Sustainability: Beauty’s new battleground
When picking up your favourite self-care, personal hygiene or beauty products, have you personally checked to see whether they are sustainable? Everyone wants to do their bit for the planet, but how aware are you of the impact your chosen products are having?
We know how bad fast fashion can be and now the beauty and cosmetic industry has been placing particular importance on sustainability. The movement has permeated the industry faster and more extensively than any other recent trend – as it should. The industry has awoken to consumers’ desires and passion for sustainable products with eco credentials.
But what are the main talking points around sustainability in the beauty industry, and what tangible action is happening? We discuss sustainability and cruelty-free products to help you understand more about the drive to be eco-friendly in the beauty industry.
There is no way that a beauty product is not doing some degree of harm somewhere in the supply chain or along its lifecycle. However, brands are beginning to put measures in place – such as increasing their transparency when it comes to sustainability, offsetting their carbon contributions, sourcing ingredients more sustainably and reducing the amount of virgin plastic used in packaging; a huge step in the right direction.
However, people are still confused. A study undertaken by Provenance found that 61% of people struggle to tell if their hair and skincare products are ethical from the packaging. Many brands are jumping on the bandwagon when it comes to green claims without delivering on their promises. It could be misleading you to make purchases that actually harm the environment, rather than being planet-friendly – adding even more to the confusion!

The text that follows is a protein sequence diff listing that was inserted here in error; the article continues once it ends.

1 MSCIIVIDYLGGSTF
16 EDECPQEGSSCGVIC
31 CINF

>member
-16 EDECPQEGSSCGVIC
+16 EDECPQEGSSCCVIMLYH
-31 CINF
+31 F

Beauty products are known for giving consumers the feel-good factor. But, how can you feel good when you find out you are contributing to the social and environmental problems rather than being part of the solution?
To help you make responsible choices with your products, here are some ways to tell if they are sustainable:
Look for how ingredients are sourced
Assess if the packaging is environmentally-friendly
Check for sustainable certifications
Ensure products are cruelty-free
If you use cotton pads or face wipes, try to make a simple swap for a reusable option. When you choose a single-use beauty product, you are adding to the land waste problem which is a prime issue in the climate crisis. It is also worth taking note of brands certified to consider environmental and social factors, such as B Corp certified brands.
Ever been confused by the term cruelty-free? It’s not surprising as there is no standardised definition, nor one regulatory body that governs the use of the term. Does it mean the finished product hasn’t been tested on animals, or no part of the whole production process involves animals?
Generally, if you want a cruelty-free product, you’ll be looking for something that hasn’t been tested on animals at any point or which requires an ingredient to be extracted from an animal in a way that could cause harm or distress. For the most part, any cosmetic product currently sold in the UK will be cruelty-free. The European Union banned the testing of ingredients and finished products on animals in 2009, and in 2013 it prohibited companies from marketing products and ingredients that have been tested on animals.
You have probably seen the two widely recognised cruelty-free check marks on some products in-store or in your cabinet: Cruelty Free International’s leaping bunny, and the PETA Global Beauty Without Bunnies programme. Brands must audit their supply chains to ensure that no testing on animals takes place, and with more than 5,600 beauty brands with PETA certification, there’s plenty of choices you can find.
Now you know what to look out for when shopping, you have no excuse to not make sustainable choices! You might not be able to change the world, but you can certainly play your part and create a better world for tomorrow.